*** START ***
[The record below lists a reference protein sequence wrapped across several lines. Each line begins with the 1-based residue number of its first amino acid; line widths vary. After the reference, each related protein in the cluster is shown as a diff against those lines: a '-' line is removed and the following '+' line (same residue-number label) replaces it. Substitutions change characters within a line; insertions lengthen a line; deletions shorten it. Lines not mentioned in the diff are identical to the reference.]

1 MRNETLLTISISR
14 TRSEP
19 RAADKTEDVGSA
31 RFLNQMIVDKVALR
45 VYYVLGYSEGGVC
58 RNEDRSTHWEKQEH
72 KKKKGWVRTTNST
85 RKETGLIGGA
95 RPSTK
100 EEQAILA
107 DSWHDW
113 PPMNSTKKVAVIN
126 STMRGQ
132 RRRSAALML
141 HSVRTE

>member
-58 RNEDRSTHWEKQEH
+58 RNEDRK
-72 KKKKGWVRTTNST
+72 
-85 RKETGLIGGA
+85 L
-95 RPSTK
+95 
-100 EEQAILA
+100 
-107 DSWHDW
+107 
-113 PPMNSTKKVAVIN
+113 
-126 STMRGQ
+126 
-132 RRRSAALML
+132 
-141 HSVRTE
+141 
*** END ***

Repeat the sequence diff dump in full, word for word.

[The record below lists a reference protein sequence wrapped across several lines. Each line begins with the 1-based residue number of its first amino acid; line widths vary. After the reference, each related protein in the cluster is shown as a diff against those lines: a '-' line is removed and the following '+' line (same residue-number label) replaces it. Substitutions change characters within a line; insertions lengthen a line; deletions shorten it. Lines not mentioned in the diff are identical to the reference.]

1 MRNETLLTISISR
14 TRSEP
19 RAADKTEDVGSA
31 RFLNQMIVDKVALR
45 VYYVLGYSEGGVC
58 RNEDRSTHWEKQEH
72 KKKKGWVRTTNST
85 RKETGLIGGA
95 RPSTK
100 EEQAILA
107 DSWHDW
113 PPMNSTKKVAVIN
126 STMRGQ
132 RRRSAALML
141 HSVRTE

>member
-58 RNEDRSTHWEKQEH
+58 RNEDRK
-72 KKKKGWVRTTNST
+72 
-85 RKETGLIGGA
+85 L
-95 RPSTK
+95 
-100 EEQAILA
+100 
-107 DSWHDW
+107 
-113 PPMNSTKKVAVIN
+113 
-126 STMRGQ
+126 
-132 RRRSAALML
+132 
-141 HSVRTE
+141 